The Evidence Base

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A range of evidence helped to shape the revised Food Guide. Nutrient standards and the prevention of chronic disease were key scientific inputs.

Research and analysis on issues of both a technical and communications nature were undertaken. Technical matters included addressing issues related to the food groups, number of servings and serving sizes. These technical issues were addressed in part in the context of developing food intake patterns.

Communication matters included issues related to terminology, target audiences and graphics. A range of input including results from focus groups, on-line consultations, regional meetings, the review of the 1992 Food Guide and reviews of literature about the environmental context in which Canadians make food choices contributed to the pool of information used to address communication issues.

Food Intake Pattern Development

The food intake pattern recommended in the revised Food Guide is based on current nutritional science. The pattern has been developed to meet nutrient standards (Dietary Reference Intakes) and to be consistent with evidence linking diet to a reduced risk of chronic diseases. The food intake pattern describes the types and amounts of foods that should be eaten. A brief description of the food intake pattern development is available. In addition, a detailed description of the process used to develop the food intake pattern in the revised Food Guide can be found in the article "Eating Well with Canada's Food Guide (2007): Development of the Food Intake Pattern" published in the April 2007 issue of Nutrition Reviews (Vol. 65, Number 4), an international journal that publishes authoritative and critical reviews of significant developments in all areas of nutrition science and policy.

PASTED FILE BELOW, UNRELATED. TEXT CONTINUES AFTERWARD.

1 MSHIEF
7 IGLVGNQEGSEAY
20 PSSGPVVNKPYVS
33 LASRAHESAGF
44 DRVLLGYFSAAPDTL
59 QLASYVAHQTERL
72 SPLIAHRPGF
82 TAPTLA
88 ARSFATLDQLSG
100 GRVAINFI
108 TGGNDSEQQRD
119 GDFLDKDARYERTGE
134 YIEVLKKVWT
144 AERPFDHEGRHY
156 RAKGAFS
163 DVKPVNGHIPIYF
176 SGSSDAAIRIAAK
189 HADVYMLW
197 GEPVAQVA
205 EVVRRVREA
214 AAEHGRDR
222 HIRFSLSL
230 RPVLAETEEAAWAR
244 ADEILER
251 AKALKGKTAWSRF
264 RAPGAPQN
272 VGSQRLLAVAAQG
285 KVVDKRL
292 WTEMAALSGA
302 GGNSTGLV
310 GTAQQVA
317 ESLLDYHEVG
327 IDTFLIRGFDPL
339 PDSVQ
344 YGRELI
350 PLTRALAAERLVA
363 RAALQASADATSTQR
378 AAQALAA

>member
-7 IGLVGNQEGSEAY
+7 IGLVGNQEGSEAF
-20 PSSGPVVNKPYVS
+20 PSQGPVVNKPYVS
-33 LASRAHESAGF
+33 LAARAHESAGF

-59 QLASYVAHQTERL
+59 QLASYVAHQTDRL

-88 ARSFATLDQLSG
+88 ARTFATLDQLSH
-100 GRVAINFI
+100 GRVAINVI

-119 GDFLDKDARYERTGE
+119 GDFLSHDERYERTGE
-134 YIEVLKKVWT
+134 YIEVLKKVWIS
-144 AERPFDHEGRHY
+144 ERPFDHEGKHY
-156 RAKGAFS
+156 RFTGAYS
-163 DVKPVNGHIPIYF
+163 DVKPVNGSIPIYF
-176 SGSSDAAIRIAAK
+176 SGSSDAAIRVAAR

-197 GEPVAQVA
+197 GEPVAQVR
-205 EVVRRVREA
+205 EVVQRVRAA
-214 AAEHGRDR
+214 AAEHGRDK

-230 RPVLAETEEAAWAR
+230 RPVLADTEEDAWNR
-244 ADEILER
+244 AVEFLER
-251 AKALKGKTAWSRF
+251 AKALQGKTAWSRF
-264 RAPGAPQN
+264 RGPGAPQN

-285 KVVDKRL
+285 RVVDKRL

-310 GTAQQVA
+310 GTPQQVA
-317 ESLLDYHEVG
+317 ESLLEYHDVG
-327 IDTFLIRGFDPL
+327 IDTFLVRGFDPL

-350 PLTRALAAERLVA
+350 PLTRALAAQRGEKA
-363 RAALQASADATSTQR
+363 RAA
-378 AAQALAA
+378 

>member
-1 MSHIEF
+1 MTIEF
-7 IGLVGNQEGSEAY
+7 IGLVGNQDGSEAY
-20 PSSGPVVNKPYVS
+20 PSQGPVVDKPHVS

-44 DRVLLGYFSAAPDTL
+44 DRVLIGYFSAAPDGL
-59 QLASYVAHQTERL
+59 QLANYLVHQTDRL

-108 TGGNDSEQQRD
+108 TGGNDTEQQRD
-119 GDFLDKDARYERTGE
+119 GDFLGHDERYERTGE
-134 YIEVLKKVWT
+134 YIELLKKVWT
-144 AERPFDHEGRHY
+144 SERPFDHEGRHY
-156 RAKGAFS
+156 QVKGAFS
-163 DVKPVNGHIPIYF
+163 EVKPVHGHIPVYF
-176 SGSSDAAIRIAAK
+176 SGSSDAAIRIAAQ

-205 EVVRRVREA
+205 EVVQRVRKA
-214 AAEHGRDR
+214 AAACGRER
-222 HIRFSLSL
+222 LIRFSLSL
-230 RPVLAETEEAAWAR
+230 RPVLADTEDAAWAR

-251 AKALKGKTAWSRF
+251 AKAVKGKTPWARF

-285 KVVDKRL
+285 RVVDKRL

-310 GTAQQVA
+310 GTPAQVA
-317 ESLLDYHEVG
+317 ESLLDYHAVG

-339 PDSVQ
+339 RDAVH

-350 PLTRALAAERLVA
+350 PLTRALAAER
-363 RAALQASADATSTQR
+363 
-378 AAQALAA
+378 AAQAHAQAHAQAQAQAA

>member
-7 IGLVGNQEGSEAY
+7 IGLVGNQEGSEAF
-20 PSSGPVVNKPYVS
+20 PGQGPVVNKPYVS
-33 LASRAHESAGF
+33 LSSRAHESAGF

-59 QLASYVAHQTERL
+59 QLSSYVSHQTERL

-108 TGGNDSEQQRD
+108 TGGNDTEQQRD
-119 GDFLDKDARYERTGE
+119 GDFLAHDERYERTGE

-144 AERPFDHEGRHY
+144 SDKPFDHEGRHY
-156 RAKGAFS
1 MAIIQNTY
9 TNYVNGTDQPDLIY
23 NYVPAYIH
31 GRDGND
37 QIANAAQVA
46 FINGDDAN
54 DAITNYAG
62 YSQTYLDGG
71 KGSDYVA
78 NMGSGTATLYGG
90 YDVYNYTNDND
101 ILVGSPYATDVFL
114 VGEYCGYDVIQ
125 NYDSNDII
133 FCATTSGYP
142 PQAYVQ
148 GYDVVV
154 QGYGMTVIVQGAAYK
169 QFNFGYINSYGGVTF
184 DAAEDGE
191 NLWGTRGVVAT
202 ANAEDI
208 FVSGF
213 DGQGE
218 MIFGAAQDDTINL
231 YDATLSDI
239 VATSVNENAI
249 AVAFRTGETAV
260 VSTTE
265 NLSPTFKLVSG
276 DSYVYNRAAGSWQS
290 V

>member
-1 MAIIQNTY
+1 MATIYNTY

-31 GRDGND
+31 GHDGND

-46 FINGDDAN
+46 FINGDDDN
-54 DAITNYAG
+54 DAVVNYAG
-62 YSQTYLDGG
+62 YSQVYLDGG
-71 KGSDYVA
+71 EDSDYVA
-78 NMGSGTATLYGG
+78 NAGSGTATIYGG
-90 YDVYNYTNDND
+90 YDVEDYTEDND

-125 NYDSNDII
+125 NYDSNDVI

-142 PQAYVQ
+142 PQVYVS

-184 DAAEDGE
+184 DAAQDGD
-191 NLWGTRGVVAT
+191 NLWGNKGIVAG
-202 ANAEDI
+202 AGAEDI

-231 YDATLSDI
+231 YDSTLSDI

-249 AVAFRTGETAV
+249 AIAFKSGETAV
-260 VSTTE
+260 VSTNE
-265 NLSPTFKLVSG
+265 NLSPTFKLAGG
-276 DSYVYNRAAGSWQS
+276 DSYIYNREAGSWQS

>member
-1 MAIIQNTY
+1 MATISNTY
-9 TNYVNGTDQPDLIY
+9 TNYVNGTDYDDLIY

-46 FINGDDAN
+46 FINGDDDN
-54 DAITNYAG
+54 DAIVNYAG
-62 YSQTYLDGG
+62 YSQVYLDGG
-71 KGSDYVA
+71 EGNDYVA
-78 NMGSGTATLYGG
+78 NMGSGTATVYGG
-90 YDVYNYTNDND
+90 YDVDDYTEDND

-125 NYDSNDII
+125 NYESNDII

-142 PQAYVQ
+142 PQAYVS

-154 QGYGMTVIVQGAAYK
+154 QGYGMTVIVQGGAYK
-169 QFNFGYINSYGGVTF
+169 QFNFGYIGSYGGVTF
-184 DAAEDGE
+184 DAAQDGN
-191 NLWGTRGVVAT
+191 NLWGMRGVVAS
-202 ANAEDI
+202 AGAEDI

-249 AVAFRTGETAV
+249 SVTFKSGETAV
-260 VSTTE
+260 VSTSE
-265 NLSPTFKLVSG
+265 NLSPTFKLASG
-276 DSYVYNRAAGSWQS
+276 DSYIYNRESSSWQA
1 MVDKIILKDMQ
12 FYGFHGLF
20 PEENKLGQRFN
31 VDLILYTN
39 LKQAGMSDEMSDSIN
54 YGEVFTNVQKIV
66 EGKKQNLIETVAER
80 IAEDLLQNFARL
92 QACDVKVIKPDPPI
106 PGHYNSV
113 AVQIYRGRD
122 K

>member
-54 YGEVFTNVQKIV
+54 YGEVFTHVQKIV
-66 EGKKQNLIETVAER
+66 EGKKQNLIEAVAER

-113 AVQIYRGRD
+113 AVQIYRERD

Vitamin D Supplement for People Over 50

The food intake pattern found in Canada's Food Guide recommends consuming 500 mL (2 cups) of milk each day for adequate vitamin D. However, after the age of 50, people's vitamin D needs increase. Obtaining adequate vitamin D from the diet alone, without recommending unrealistic daily amounts of some foods, is very difficult.

Therefore, all adults over the age of 50 should take a daily vitamin D supplement of 10 micrograms (400 IU) in addition to following Canada's Food Guide.

Further details are available in the Background Paper.

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